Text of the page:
chapter  Chapter III
12 Pages

Commercial Credit

ByRobert E. Wright, Richard Sylla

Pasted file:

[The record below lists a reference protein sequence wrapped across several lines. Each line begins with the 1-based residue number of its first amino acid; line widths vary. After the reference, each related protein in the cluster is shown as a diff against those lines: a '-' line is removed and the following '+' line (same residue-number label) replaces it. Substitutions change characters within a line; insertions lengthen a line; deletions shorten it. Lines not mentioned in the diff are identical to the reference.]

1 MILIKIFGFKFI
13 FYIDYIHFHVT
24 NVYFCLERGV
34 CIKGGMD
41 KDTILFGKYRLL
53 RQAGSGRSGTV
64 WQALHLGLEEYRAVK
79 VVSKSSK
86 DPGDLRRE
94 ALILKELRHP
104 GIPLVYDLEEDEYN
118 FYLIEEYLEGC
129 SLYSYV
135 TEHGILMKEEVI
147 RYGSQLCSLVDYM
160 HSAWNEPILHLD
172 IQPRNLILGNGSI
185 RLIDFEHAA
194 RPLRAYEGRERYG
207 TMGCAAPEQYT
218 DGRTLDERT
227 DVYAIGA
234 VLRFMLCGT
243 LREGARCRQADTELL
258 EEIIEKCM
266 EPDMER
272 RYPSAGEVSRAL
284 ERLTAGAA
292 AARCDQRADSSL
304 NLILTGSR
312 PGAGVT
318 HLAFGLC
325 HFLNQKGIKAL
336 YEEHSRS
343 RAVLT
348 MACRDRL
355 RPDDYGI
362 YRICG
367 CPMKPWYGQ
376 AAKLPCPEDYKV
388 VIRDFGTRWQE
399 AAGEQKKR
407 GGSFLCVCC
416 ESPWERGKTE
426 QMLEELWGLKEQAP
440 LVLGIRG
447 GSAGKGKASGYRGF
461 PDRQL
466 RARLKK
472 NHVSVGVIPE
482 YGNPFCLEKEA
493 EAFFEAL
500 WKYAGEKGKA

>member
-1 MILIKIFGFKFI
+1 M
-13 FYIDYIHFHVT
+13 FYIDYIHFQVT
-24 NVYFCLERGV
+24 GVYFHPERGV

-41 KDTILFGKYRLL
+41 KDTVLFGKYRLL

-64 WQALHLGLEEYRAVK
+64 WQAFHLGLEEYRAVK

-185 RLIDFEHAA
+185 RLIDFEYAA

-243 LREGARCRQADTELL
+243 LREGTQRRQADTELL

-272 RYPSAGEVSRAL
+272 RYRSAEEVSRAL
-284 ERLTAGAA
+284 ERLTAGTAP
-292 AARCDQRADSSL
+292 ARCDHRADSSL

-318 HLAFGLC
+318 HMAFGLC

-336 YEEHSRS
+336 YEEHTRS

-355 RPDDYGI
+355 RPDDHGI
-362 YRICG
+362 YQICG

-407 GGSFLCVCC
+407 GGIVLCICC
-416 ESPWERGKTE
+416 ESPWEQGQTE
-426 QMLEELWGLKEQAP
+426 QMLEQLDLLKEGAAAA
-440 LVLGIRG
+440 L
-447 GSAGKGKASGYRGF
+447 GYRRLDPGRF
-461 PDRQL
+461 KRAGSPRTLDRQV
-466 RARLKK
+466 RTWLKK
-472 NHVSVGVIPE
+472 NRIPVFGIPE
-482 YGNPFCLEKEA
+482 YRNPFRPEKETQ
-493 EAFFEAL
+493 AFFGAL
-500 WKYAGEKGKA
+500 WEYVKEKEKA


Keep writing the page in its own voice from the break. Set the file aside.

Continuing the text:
The peculiarity with credit—and it is of great importance—is that producers, though entitled to a full money equivalent for goods furnished, and frequently in effect receiving it, do not retain it in possession, but at once pass the larger portion forward to others in discharge of liabilities. ‘Whenever merchants have a want of confidence in each other, which disinclines them to deal on credit, or to accept in payment each other’s cheques, notes, or bills, more money, whether it be paper or metallic money, is in demand.’ The proportion of money to commodities now given as retained is intended to represent the sum required before banks were established, or cheques brought into use. The trades engaged in production are frequently in places remote from each other; the importer is in Liverpool, the manufacturer in Manchester, the warehouseman in London, or elsewhere; in which case they have recourse to bankers when settling.